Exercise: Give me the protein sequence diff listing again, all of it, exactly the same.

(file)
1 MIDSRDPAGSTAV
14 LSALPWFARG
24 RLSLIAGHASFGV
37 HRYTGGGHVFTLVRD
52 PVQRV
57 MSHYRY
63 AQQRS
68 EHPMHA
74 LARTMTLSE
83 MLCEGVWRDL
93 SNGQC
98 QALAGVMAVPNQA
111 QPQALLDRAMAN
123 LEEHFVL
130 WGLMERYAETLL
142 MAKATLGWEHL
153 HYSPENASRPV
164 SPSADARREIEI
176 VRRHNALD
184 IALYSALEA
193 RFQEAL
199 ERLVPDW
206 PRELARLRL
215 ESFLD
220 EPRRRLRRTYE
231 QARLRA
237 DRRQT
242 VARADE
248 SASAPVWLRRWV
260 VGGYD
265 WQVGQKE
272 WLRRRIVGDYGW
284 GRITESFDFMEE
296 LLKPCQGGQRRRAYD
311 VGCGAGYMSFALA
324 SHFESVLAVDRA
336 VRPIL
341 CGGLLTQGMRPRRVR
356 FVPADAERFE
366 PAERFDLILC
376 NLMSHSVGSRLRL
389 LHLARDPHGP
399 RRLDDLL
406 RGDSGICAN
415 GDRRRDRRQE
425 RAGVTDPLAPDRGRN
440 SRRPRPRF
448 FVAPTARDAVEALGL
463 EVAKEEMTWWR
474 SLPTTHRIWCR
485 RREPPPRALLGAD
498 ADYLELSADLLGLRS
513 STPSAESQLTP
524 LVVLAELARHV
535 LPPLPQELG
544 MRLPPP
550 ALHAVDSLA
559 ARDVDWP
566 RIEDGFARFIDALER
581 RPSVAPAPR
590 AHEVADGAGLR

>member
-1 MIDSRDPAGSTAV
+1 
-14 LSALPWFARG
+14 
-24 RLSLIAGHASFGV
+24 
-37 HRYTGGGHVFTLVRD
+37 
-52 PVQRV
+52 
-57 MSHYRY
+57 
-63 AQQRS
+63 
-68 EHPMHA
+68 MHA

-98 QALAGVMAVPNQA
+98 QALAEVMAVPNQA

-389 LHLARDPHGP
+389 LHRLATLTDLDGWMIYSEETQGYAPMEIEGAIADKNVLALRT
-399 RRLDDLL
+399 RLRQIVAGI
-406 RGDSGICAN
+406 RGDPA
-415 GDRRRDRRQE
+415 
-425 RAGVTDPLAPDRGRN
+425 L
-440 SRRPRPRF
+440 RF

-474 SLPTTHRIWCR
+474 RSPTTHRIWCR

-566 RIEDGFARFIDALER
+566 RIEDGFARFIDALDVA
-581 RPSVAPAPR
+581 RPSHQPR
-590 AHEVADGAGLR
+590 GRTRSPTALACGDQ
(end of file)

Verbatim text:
1 MIDSRDPAGSTAV
14 LSALPWFARG
24 RLSLIAGHASFGV
37 HRYTGGGHVFTLVRD
52 PVQRV
57 MSHYRY
63 AQQRS
68 EHPMHA
74 LARTMTLSE
83 MLCEGVWRDL
93 SNGQC
98 QALAGVMAVPNQA
111 QPQALLDRAMAN
123 LEEHFVL
130 WGLMERYAETLL
142 MAKATLGWEHL
153 HYSPENASRPV
164 SPSADARREIEI
176 VRRHNALD
184 IALYSALEA
193 RFQEAL
199 ERLVPDW
206 PRELARLRL
215 ESFLD
220 EPRRRLRRTYE
231 QARLRA
237 DRRQT
242 VARADE
248 SASAPVWLRRWV
260 VGGYD
265 WQVGQKE
272 WLRRRIVGDYGW
284 GRITESFDFMEE
296 LLKPCQGGQRRRAYD
311 VGCGAGYMSFALA
324 SHFESVLAVDRA
336 VRPIL
341 CGGLLTQGMRPRRVR
356 FVPADAERFE
366 PAERFDLILC
376 NLMSHSVGSRLRL
389 LHLARDPHGP
399 RRLDDLL
406 RGDSGICAN
415 GDRRRDRRQE
425 RAGVTDPLAPDRGRN
440 SRRPRPRF
448 FVAPTARDAVEALGL
463 EVAKEEMTWWR
474 SLPTTHRIWCR
485 RREPPPRALLGAD
498 ADYLELSADLLGLRS
513 STPSAESQLTP
524 LVVLAELARHV
535 LPPLPQELG
544 MRLPPP
550 ALHAVDSLA
559 ARDVDWP
566 RIEDGFARFIDALER
581 RPSVAPAPR
590 AHEVADGAGLR

>member
-1 MIDSRDPAGSTAV
+1 
-14 LSALPWFARG
+14 
-24 RLSLIAGHASFGV
+24 
-37 HRYTGGGHVFTLVRD
+37 
-52 PVQRV
+52 
-57 MSHYRY
+57 
-63 AQQRS
+63 
-68 EHPMHA
+68 MHA

-98 QALAGVMAVPNQA
+98 QALAEVMAVPNQA

-389 LHLARDPHGP
+389 LHRLATLTDLDGWMIYSEETQGYAPMEIEGAIADKNVLALRT
-399 RRLDDLL
+399 RLRQIVAGI
-406 RGDSGICAN
+406 RGDPA
-415 GDRRRDRRQE
+415 
-425 RAGVTDPLAPDRGRN
+425 L
-440 SRRPRPRF
+440 RF

-474 SLPTTHRIWCR
+474 RSPTTHRIWCR

-566 RIEDGFARFIDALER
+566 RIEDGFARFIDALDVA
-581 RPSVAPAPR
+581 RPSHQPR
-590 AHEVADGAGLR
+590 GRTRSPTALACGDQ